About a month ago I tweeted a link to a story that keeps cropping up. The link to the local #WFTV story is in the title (Personal documents, SS numbers found in dumpster behind Orlando law firms). These stories keep on landing on the local news but this one seemed to have more finger pointing than most. Lawyers pointing to the landlord, the landlord pointing to cleaning staff and then circling back to the lawyers. It’s like a bad reenactment of the old Abbott and Costello routine of “Who’s on First.” We all know that records with Personally Identifiable Information (PII) should be disposed of securely – so why does this kind of thing keep happening? Are small practitioners such as medical offices, law firms and CPAs that out of touch with records and information practices?
What all this actually points to is a lack of information governance and, in particular, a lack of accountability, which should have been defined by the law firm on the outset. Information governance isn’t just a challenge for large organizations and corporations. Any and all business and professional entities should be concerned about who is responsible for the proper destruction of documents and have a defined process for doing so.
Throwing records into the trash is a recipe for trouble.
Pointing to the cleaning crew as the problem does not make sense. Most cleaning crews don’t just take records and documents off of people’s desks and throw them out. These records should never have been located in an area where they could be mistaken for trash. So here’s the question? Who in your organization is ultimately accountable for making sure that policies and procedures for the protection, retention and eventual disposal of the organization’s information have been developed? This doesn’t say they have to create the procedures but someone has to take responsibility for making sure that information governance is addressed. That’s what accountability is about and it isn’t just reserved for the giants among us. And, if you are in a large organization you might start taking a serious look at your field offices and see if they are in the same league. Do you really want to be another local news story?
Over the last couple of years I’ve been helping with the implementation of a variety of tools meant to support various aspects of the information governance process, most especially migrating document / records repositories from one system to another. This includes implementing electronic records management (ERM) systems, document repositories that are used as research resources, physical records management tracking and e-mail archives, just to name a few.
What I have found to be unnerving in almost all these cases is the lack of advanced planning for the actual implementation on the part of the user organization. They requested and put out an RFP for a tool to help them support a list of functional and technical requirements so the tools they end up implementing are in the realm of what they asked for and for the price they expected to pay. Except they didn’t plan for the changes that would need to be made in the organization of their documents / records in order for the tool(s) to work effectively. Retention plans weren’t optimized to use the new system. Classifications and taxonomies weren’t sorted out to prevent confusion and redundancy within the system. They just made the assumption that they would migrate their previous repositories in whatever state they were in right into the new system.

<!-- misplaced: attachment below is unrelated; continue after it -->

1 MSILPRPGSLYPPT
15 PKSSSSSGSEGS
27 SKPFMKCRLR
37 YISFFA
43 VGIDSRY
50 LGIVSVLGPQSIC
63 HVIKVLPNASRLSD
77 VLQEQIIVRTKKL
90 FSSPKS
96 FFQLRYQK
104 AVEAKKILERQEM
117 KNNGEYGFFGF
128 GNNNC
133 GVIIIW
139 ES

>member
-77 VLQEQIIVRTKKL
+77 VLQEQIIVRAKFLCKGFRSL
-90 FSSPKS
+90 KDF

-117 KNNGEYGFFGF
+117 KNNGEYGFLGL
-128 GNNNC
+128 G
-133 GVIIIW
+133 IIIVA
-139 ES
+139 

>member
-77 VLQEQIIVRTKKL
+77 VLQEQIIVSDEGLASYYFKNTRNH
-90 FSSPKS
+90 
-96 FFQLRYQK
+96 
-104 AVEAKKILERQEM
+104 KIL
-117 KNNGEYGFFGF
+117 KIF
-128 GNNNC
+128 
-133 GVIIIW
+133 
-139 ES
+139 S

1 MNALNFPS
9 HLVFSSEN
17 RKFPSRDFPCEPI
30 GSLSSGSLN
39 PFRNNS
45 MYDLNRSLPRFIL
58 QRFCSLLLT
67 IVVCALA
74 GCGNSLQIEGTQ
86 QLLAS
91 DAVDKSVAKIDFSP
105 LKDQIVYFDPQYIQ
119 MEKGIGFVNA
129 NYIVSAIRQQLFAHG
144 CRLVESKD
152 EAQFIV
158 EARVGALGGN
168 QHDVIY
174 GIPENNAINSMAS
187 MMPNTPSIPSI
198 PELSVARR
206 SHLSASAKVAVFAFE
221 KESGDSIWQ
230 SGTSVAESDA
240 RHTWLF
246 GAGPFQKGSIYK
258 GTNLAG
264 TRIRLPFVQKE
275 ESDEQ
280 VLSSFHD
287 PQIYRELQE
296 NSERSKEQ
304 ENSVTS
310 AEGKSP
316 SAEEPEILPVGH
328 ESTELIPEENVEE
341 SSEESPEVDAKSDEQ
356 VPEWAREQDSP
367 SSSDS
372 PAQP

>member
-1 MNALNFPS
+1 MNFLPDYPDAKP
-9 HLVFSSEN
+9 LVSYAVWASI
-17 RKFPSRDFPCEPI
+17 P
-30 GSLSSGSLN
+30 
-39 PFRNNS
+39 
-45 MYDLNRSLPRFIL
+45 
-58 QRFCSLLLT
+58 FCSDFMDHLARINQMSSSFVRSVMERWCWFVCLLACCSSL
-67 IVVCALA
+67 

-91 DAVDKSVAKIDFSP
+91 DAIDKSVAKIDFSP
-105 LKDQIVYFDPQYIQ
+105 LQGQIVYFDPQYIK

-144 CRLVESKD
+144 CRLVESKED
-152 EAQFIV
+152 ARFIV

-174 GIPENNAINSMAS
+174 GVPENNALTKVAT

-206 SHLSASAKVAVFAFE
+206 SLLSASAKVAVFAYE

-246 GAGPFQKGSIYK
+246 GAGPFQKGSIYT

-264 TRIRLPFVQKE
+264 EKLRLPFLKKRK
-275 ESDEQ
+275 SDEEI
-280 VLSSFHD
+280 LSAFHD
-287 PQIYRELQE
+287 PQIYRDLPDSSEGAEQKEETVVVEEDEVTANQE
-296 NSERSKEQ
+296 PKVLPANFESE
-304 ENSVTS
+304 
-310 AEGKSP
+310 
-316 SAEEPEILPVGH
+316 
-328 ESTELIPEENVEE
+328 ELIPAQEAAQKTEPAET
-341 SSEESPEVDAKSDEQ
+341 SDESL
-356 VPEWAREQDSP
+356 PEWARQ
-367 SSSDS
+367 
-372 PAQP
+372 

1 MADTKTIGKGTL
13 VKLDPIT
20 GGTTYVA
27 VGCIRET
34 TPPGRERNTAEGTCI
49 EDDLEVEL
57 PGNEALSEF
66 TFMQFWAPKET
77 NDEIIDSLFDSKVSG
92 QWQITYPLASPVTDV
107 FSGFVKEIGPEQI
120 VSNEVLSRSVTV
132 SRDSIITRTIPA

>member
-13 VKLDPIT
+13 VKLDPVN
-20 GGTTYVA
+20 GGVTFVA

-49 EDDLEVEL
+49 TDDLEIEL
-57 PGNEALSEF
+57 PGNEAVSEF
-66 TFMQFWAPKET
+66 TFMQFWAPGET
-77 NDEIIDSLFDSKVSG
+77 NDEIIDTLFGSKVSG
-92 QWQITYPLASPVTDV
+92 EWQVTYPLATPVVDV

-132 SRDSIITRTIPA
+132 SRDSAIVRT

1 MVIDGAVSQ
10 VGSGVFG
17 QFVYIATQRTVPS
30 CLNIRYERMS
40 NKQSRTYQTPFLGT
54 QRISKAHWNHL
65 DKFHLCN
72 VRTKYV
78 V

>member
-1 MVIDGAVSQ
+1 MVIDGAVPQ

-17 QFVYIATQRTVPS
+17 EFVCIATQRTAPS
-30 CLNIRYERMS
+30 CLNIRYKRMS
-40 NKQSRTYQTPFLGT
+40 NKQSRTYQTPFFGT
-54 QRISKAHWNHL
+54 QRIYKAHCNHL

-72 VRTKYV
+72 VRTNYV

It doesn’t work that way folks. Yes, data mapping is required but that just one aspect of the project process. If this just happened once I would dismiss it as a one-off occurrence. Unfortunately, I’ve seen many situations like this and they aren’t pretty. In fact, it results in the user paying licensing fees for software they won’t truly be able to use for several months to several years down the road. Not a wise use of funds.
It’s akin to moving from one house to another without taking account the new floor plan, the square footage of the new abode and the neighborhood you are moving into.
- Taking all your belongings into a downsized residence doesn’t make sense. Do you really need to migrate with every book you’ve owned since college? Maybe, but highly doubtful.
- Get rid of the Redundant, Outdated and the Trash, i.e. ROT, and redefine your retention plan, if necessary.
- If you move to a warmer climate, do you still plan to use your cross-country skis every week? Again, highly doubtful.
- Are you still using records procedures developed for manual systems in an electronic world? Update procedures to use the new system effectively and get rid of archaic language.
- When you pack you winnow down what you have, and you categorize what you are packing by room and by object type so you can eventually find it at your new destination.
- Having folders with the exact same names that mean two different things will cause confusion. Sort out file plans and naming conventions before hand.
- When you make the actual move you are provided a bill of lading after everything is put on the truck so that you can track what is being moved and make sure it all gets to the final destination in the same way.
- Yes data mapping is still required so having an old schema is as important as creating a new one.
Of course, organizations shouldn’t even be thinking of migrations unless they have thoroughly prioritized their information governance efforts and assessed their present program’s health. Doing an info gov benchmark generally costs less money than a migration and can help identify whether that migration project is really the priority you think it is and, if so, what you need to do beforehand to prepare for a cost-effective implementation.